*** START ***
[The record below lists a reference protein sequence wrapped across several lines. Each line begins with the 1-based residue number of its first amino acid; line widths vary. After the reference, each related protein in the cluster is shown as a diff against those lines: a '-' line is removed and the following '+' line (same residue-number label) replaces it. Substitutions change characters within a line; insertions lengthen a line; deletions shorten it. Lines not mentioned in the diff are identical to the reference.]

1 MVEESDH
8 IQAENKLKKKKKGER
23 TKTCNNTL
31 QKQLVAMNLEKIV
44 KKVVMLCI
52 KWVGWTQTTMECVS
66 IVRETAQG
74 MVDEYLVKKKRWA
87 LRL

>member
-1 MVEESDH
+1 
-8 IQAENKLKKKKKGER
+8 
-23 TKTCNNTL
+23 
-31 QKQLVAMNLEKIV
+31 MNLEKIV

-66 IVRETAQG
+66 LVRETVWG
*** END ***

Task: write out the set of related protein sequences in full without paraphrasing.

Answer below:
[The record below lists a reference protein sequence wrapped across several lines. Each line begins with the 1-based residue number of its first amino acid; line widths vary. After the reference, each related protein in the cluster is shown as a diff against those lines: a '-' line is removed and the following '+' line (same residue-number label) replaces it. Substitutions change characters within a line; insertions lengthen a line; deletions shorten it. Lines not mentioned in the diff are identical to the reference.]

1 MVEESDH
8 IQAENKLKKKKKGER
23 TKTCNNTL
31 QKQLVAMNLEKIV
44 KKVVMLCI
52 KWVGWTQTTMECVS
66 IVRETAQG
74 MVDEYLVKKKRWA
87 LRL

>member
-1 MVEESDH
+1 
-8 IQAENKLKKKKKGER
+8 
-23 TKTCNNTL
+23 
-31 QKQLVAMNLEKIV
+31 MNLEKIV

-66 IVRETAQG
+66 LVRETVWG